Karin Ressel empowers students to realize their potential in vocational careers by reinventing the relationship between each other, their schools, and future employers. Through hands-on learning modules based on practical experiences and skills, students’ assess their interests and aptitudes, while prospective employers increase their recruitment and retention rates.
Die neue Idee
Karin has invented a set of hands-on learning modules that simulate real-life work experiences in order to support young people identify their strengths and to prepare them for the practical aspects of a future career. Berufsparcours® (which roughly translates as profession circuit) targets young people from grades 8 to 10 who, during one day, pass through individual learning stations where they can test different technical professions, from a mechanic to a policeman or a secretary, in a very practical manner. To create a long-term and effective intervention for youth, Karin works with schools to implement her modules and toolkits into curricula to provide outlets for youth to test their interests.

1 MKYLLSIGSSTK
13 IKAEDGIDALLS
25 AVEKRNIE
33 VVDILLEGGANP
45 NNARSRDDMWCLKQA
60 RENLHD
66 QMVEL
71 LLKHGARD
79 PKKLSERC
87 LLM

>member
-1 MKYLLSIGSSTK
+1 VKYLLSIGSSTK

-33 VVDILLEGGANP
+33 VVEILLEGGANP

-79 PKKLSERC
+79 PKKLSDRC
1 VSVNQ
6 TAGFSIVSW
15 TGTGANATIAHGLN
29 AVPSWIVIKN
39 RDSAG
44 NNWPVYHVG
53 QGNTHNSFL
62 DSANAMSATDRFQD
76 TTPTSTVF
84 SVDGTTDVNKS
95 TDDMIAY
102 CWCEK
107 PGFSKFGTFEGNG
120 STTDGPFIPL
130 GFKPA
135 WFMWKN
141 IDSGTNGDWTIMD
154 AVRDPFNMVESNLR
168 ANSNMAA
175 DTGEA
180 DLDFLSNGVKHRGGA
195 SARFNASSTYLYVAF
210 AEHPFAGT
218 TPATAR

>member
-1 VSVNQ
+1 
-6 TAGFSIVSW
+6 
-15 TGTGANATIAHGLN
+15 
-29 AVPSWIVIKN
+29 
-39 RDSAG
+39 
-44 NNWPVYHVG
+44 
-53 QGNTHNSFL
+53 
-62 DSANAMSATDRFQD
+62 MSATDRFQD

Karin has also brought her learning modules to companies. She works with employers (i.e. many of Germany’s largest industrial enterprises) to integrate them into local job fairs and recruitment processes, thereby allowing for direct, hands-on interaction between recruiters and applicants. Berufsparcours® is transforming the recruitment practices of companies, from a reactive application process to a process that involves proactive, personal outreach and the qualifications of broader target groups.
Each year Berufsparcours® conducts 110 Profession Tours in schools and 90 company fairs in eight German counties, reaching approximately 50,000 pupils yearly. The success of Berufsparcours® has led Karin to license her modules to student-run companies and schools directly, who then spread the product further.
In Germany, despite high levels of youth unemployment, many companies are unable to fill their training vacancies (i.e. particularly in apprenticeship programs) due to a lack of suited applicants. Firms requiring technical skills forecast huge problems for their industries in coming years due to shortages of skilled labor. In March 2010, more than 240,000 young people were registered as looking for employment, through companies had more than 200,000 vacancies. This trend has companies increasingly worrying about a shortage of skilled workers.